Thanks to everyone who shared their book picking habits! The results (in my very non-scientific assessment) are:
- Author Rep/Signing/Series (25%)
- Personal Rec/Gift/Book Clubs (20%)
- Cover/Blurb (11%)
- Blogs (11%)
- Friend's Book (11%)
- Read to Review/Research/Writing (7%)
- Goodreads (5%)
- Price/Borders Sale (4%)
- Publisher (4%)
- Book Reviews (1%)
We clearly are a bunch who like to buy our friends' books, read blogs, and review books, things the general public probably doesn't do on a regular basis. And some of us may even have a favorite publisher (I'm looking at you Bryan Russell). But even so, the majority of our picks come from author rep and personal recommendation, just like Kathryn Rusch found for the general public.
I guess authors are normal people after all. :)
Christmas is Right Around the Corner...
The big question this fall is not so much how books will be picked (I think that Word of Mouth and Author Rep will still be King for a long time), but what format readers will choose? Will this Christmas be a replay of last year, where there was a fundamental shift toward more e-readers in more hands (kids as well as adults)? Or will the e-book surge flatten out and hold steady? The traditional pub and self-pub industries alike are watching with anticipation.
No one is predicting the demise of e-books as a force to be reckoned with.
plans to unveil a new app for kids. Meanwhile iPad is already ahead of the game with multi-lingual apps for kids books, where you can read "The Three Pandas" (i.e. Goldilocks) in English and Chinese, bringing a multi-cultural (as well as multi-lingual) experience to kids. How do you say, very cool in French? Tres chic, iPad.
I picture a future world (10 years hence) where kids are sitting in a class during silent reading time, sharing a dozen iPads and reading in a dozen different languages - not necessarily their native language, either. Exposing kids to different cultures and languages is a fantastic way to broaden their minds and help them become ready learners in a global society.
And Self-Published Authors are Getting Ready ...
The amazing potential growth of e-readers, added to the increasing ease of digital and print publishing, continues to make self-publishing the biggest news of the day. More and more authors are saying the stigma is waning and being a self-pub author is the new trendy cool thing. Judging by the number of definitely cool authors I know hopping on the self-pub trend (or at least seriously considering it), I think there may be something to that. And self-publishing is definitely still "new," meaning that the E-Revolution is far from over. Already I see friends dusting off their editing credentials and graphic design experience and hanging out a shingle to serve authors making a foray into self-publishing - this is an industry that's just starting to reveal itself.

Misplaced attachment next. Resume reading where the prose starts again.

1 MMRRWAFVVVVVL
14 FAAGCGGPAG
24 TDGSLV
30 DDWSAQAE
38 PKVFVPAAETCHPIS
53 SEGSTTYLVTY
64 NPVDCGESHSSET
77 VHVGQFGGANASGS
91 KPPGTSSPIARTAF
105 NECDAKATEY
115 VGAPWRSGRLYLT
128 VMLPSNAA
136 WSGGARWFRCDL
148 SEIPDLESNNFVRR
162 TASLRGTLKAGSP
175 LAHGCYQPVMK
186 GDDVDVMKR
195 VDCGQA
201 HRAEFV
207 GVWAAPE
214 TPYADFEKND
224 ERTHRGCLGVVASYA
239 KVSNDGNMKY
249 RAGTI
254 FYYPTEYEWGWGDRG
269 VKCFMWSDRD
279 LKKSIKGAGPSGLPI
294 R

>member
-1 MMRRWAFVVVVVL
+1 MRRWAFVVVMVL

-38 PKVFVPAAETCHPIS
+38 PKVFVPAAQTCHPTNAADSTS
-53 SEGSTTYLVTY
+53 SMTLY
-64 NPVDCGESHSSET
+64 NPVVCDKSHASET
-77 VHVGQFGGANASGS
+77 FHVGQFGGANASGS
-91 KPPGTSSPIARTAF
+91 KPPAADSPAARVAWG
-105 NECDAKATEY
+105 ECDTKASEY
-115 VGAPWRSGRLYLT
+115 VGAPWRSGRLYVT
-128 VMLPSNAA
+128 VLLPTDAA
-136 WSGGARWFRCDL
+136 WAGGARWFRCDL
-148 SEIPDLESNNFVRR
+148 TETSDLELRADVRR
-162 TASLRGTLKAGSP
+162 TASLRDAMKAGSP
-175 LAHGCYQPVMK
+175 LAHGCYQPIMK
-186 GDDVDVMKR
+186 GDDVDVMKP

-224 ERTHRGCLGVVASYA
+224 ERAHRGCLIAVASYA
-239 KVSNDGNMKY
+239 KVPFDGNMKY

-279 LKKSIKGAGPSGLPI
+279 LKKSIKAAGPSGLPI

There are some (agents) that say self-publishing is the new query, but I think this is slightly wide of the mark. I get the analogy: self-publishing your novel and demonstrating that it has a market means that agents and editors may come knocking on your door (rather than the other way around). And traditional publishers still have the print market cornered, so if being on the B&N (real life) shelves is your goal, getting your book traditionally published is the way to go. But trying to make the new paradigm of self-publishing fit into the old paradigm of traditional publishing misses the key point that things have changed. I believe that authors who self-pub are taking an ownership over their careers and their creative work in a way that was not previously a viable career option.
And now it is.
So here is where you get to predict the future! Do you think e-book sales will surge in the Christmas season ahead, or do you think we've reached an equilibrium or saturation point in the e-book market?
My crystal ball is broken, so I'll rely on the collective wisdom of my erudite commenters.